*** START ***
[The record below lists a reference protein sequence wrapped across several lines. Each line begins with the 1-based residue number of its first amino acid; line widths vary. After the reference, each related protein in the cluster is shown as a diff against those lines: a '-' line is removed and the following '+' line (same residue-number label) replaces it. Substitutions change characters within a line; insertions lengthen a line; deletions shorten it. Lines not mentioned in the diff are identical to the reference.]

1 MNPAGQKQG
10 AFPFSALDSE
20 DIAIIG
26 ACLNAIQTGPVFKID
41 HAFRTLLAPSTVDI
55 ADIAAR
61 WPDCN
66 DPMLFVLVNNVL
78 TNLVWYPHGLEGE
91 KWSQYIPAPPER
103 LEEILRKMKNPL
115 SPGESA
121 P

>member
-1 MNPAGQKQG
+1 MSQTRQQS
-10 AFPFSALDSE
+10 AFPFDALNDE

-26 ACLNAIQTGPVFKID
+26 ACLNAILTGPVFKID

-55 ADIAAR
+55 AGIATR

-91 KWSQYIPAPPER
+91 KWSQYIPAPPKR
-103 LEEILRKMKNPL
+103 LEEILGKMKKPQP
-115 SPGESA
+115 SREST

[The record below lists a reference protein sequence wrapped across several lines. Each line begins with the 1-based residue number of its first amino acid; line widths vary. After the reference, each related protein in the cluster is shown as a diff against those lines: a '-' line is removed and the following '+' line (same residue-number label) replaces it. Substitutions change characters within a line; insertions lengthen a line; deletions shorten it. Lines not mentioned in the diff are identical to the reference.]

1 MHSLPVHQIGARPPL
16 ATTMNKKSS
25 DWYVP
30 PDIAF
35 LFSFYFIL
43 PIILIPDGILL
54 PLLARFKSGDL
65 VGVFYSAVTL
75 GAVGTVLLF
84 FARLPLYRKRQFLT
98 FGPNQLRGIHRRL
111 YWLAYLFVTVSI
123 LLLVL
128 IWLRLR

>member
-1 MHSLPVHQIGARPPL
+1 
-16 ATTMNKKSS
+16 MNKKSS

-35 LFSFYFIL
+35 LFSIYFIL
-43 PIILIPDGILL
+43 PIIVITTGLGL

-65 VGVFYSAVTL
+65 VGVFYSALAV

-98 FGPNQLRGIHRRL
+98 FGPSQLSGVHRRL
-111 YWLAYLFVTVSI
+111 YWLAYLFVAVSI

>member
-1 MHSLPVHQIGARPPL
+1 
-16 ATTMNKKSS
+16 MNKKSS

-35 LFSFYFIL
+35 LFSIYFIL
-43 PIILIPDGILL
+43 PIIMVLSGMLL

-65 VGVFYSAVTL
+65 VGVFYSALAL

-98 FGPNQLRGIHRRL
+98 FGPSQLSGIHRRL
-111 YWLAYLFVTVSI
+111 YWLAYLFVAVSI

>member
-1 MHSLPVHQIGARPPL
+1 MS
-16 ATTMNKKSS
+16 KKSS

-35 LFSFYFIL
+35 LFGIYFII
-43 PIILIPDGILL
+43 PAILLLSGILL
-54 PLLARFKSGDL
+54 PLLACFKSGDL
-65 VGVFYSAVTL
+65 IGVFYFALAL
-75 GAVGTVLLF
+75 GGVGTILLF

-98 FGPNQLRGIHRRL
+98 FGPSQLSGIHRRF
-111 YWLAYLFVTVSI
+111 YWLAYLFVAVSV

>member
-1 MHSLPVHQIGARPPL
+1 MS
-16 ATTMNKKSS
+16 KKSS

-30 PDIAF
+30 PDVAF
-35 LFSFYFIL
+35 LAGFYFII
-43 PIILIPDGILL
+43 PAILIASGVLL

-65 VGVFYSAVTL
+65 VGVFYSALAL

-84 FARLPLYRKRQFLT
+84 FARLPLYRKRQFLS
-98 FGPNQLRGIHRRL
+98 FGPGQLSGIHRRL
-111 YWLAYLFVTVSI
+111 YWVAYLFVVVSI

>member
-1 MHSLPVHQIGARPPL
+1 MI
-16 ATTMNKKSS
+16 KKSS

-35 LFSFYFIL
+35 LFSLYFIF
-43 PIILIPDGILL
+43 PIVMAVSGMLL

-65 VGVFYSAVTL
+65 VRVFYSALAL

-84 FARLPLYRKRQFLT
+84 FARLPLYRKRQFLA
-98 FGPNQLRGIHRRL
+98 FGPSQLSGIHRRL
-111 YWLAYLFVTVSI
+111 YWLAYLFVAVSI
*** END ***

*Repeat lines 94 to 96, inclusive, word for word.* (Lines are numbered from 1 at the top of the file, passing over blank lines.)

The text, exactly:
>member
-1 MHSLPVHQIGARPPL
+1 MS